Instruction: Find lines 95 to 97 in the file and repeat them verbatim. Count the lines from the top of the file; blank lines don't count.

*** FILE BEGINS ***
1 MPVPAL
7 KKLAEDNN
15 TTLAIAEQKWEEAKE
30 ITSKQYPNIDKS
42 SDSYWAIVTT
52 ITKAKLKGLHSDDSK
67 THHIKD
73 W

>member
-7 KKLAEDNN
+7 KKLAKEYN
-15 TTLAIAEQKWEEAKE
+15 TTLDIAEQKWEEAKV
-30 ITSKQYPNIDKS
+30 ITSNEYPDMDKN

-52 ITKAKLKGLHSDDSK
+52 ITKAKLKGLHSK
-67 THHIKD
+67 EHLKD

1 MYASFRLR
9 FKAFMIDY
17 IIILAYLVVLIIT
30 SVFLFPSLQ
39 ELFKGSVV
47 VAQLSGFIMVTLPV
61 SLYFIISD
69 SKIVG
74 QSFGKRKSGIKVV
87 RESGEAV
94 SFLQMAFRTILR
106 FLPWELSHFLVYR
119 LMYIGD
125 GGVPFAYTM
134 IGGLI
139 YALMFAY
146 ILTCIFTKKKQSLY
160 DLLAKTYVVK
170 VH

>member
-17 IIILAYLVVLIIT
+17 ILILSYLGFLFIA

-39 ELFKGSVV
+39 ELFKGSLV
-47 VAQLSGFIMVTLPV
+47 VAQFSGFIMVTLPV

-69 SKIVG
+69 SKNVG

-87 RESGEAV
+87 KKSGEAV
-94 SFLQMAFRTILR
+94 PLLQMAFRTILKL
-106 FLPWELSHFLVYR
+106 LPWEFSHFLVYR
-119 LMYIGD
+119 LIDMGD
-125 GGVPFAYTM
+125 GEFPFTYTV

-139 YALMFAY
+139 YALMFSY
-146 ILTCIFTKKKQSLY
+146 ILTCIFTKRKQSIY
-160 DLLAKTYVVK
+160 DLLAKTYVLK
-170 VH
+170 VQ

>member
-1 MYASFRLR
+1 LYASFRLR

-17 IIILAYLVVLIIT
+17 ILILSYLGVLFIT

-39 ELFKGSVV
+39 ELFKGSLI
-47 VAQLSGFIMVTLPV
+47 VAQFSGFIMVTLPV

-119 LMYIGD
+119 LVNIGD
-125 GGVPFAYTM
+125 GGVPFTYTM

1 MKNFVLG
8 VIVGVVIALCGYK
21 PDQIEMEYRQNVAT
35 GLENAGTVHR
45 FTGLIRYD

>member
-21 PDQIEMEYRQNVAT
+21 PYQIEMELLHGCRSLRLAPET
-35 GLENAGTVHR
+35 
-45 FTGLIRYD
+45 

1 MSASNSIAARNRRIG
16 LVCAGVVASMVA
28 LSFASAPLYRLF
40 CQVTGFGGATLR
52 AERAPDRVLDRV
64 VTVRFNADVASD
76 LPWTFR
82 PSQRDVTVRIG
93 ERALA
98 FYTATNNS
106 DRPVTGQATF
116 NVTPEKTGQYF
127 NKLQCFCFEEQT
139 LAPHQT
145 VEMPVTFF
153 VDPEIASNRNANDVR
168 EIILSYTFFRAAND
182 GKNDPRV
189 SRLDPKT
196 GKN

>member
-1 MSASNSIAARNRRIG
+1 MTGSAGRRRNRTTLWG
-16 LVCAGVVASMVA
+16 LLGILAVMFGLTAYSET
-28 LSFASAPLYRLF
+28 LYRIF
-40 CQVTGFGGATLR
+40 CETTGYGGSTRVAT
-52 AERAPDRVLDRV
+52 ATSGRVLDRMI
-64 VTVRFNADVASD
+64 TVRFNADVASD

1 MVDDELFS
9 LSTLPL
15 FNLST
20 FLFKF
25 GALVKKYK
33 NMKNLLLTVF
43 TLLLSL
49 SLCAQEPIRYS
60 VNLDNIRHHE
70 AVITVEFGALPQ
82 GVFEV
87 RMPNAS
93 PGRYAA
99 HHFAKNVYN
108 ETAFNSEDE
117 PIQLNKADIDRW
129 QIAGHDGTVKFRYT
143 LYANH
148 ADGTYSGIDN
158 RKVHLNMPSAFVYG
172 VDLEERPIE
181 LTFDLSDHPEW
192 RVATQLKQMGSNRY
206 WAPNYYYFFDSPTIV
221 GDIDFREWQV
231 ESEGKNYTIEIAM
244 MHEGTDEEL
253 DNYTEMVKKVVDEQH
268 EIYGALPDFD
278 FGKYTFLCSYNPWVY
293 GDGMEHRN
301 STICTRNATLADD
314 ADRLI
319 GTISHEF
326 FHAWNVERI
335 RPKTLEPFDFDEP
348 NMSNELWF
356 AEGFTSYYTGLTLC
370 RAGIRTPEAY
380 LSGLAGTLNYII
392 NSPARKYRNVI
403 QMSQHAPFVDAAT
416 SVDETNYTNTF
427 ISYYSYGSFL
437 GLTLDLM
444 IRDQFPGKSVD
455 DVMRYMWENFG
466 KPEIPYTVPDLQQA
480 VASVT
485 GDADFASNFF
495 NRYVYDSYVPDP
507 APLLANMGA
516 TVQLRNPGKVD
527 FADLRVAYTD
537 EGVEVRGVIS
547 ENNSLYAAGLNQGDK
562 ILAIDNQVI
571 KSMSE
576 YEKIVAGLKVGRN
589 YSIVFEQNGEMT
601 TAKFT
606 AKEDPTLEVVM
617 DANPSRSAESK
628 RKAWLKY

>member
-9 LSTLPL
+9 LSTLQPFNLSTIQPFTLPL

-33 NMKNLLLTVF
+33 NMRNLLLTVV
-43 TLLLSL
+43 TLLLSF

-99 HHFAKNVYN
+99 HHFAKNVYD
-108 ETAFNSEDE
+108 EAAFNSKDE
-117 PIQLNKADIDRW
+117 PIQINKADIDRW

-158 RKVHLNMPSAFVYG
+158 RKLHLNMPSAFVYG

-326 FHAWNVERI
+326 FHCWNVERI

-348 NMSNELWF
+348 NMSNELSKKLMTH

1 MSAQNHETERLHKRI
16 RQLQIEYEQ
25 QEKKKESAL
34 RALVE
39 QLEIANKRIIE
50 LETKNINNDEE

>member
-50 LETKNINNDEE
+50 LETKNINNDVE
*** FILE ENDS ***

52 AERAPDRVLDRV
64 VTVRFNADVASD
76 LPWTFR